Hockey Players are Good Travelers.
Hockey players are good travelers… what? Are you kidding me? Those toothless, uneducated Canadians that play around on frozen lakes and hit each other with sticks whilst chasing around a frozen piece of rubber? Are you sure we’re talking about the same pigeon-holed group of jocks? What in the world could make you think that hockey players are good travelers?
Well I’m glad you asked… here’s an 11 point list.
1) Play through the pain
Hockey is a sport where showing an injury means showing your weakness to an opponent that will quite willingly exploit it and make it worse. Thus, those toothless grunts learn to push through the pain, and not say a word. On the road, you’ll find that hockey players take the same attitude and will never complain about a blister, stubbed toe, separated shoulder or broken foot.
2) Push Yourself & Know Your Limits
If you grew up as a competitive hockey player, you know just how brutal conditioning camps or power skating camps can become. Remember what it feels like to get up in the morning, hardly able to walk and going to 5-10 hours of on ice and off ice drills? Well good, some treks are going to bring you back to those days. Furthermore, you know how much more your body can take… so you don’t need to worry about the little aches and pains.
3) Cold Showers
Every hockey player knows what its like to be the last one in the shower, and end up taking a shower in water that is mere fractions of a degree warmer than the rink they just finished playing on… Trust me, every traveler gets to know this feeling quite well too.
4) Away Games
Basically, you get used to traveling. Long road trips, crappy hotel rooms, bunking beside snorers, exploring new places, getting lost… all these things happen tons while you travel, away games were just your primer
5) Meeting People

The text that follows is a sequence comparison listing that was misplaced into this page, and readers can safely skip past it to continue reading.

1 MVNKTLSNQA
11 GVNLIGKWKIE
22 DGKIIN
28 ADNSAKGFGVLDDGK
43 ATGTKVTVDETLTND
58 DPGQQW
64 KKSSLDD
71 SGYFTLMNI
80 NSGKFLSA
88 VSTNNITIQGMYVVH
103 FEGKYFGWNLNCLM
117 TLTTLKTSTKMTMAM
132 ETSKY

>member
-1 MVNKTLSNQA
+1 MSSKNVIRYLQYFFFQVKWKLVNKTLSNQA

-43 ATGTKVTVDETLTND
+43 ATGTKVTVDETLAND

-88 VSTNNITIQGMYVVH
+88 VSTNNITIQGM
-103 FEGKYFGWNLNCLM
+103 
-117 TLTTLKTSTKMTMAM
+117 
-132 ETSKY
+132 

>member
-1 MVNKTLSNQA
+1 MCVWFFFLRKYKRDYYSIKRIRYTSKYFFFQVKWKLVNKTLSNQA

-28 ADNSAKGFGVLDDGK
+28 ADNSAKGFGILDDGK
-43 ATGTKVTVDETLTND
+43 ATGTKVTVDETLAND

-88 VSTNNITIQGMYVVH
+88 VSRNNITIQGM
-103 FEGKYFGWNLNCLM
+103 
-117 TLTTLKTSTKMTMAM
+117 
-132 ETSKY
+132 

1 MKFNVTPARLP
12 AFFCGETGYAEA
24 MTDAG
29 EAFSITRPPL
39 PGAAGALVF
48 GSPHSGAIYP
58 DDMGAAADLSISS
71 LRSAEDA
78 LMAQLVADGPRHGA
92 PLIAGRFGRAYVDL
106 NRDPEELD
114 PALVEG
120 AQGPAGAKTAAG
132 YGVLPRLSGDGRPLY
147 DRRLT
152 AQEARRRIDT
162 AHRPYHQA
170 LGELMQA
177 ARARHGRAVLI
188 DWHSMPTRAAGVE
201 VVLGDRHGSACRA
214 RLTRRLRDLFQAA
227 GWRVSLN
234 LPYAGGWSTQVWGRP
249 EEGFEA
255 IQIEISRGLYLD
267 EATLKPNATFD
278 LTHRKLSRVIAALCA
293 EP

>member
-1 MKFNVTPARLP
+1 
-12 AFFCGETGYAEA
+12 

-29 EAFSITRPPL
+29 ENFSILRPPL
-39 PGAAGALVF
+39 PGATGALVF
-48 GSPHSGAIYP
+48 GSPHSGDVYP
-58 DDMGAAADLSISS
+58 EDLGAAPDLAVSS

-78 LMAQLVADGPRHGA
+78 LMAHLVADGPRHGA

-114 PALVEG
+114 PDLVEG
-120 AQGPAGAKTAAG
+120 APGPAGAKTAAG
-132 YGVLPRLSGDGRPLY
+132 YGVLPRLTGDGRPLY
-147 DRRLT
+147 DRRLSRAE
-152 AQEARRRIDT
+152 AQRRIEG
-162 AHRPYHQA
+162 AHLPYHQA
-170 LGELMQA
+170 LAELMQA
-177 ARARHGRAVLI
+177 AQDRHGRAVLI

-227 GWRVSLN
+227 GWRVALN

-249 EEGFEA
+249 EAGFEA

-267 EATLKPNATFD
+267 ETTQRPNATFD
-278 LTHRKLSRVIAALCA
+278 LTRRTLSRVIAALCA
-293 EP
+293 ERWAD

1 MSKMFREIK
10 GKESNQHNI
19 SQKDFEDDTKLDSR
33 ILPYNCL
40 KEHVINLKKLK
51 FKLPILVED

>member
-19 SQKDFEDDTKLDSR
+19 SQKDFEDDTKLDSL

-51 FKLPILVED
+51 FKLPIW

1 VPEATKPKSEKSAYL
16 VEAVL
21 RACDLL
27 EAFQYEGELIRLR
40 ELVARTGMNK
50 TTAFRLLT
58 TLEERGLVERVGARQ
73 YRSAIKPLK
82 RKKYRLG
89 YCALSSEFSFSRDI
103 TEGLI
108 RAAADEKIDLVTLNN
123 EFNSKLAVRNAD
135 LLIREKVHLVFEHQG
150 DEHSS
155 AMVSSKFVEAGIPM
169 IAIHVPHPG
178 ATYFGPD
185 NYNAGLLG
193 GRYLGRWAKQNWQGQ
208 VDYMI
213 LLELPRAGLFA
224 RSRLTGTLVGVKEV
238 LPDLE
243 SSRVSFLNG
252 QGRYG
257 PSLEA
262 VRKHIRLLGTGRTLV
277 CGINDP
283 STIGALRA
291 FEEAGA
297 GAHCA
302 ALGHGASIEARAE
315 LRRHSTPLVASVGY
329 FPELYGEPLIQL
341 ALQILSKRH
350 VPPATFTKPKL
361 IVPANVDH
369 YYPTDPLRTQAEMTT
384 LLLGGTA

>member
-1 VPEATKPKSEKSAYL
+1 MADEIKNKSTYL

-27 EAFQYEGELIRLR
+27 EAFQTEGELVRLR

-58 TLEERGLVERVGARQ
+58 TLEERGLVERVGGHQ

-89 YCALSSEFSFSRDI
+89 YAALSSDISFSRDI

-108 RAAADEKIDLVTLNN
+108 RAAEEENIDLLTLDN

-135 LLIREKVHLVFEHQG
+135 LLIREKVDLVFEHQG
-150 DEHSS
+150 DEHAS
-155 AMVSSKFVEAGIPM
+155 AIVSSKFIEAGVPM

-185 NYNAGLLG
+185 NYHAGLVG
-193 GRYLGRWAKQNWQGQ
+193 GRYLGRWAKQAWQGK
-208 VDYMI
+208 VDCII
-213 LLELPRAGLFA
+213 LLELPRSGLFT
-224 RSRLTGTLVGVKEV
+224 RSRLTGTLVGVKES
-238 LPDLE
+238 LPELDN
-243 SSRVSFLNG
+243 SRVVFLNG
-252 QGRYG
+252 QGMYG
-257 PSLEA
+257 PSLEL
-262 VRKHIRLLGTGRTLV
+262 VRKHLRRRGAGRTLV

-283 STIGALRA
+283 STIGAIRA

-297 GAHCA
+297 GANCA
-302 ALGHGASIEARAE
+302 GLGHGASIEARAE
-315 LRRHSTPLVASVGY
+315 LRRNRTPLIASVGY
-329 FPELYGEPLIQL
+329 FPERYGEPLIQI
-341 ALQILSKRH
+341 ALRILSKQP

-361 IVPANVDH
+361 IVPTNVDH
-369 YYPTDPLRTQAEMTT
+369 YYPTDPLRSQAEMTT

Every new tryout, every new team… you were always forced to get to know people immediately, sharing one passion… hockey. Although the passion has changed, and the surroundings differ, you’ll be surprised how comfortable meeting other travelers will feel.
It goes without saying that anybody who grew up playing hockey became quite coordinated and athletic. Both of these attributes are going to help you greatly as you run for trains, jump onto buses and scamper over the walls to your hostel.
Personally, I’m not a big city person, but one of the things I love about the big cities is the challenge of walking through the streets. This totally brings me back to the hockey days, finding the holes, and going for them.
8) Protect the Puck
It became second nature for us to protect the puck with our bodies… now you can use the exact same principles in order to protect your valuables on crowded metros, busy streets an dark alleys.
9) Early Risers
While its not a cardinal rule that hockey players get up early in the morning, you’d be hard pressed to find any hockey player that doesn’t remember getting up at 5 am in the freezing cold just to stumble to the car, and drive to the rink for a practice. This sort of experience is going to come in quite handy for those 3 am alarms for sunrise hikes or early morning trains.
10) Team Players
We learned early that one player doesn’t win the game. You always had to look out for your teammates. This is incredibly handy as you’ll often be traveling with a partner (or two or ten), knowing how to work in a team is crucial.
Large backpacks are awkward. Carrying a backpack on your back and one on your front is even more awkward. Now try jamming yourself through the narrow corridors of a packed train; or try running down the street yelling at a bus to stop. Tell me that this isn’t reminiscent of carrying that huge hockey bag, squeezing through the big doors (especially when we were really young and smaller than the bag itself) and running after a buddy to catch a ride.
Maybe its just my Canadian roots showing. Maybe its the fact that the winter olympics are coming up or the world juniors just ended… but I can’t help seeing all the crossovers in between being a competitive hockey player and being a low budget traveler.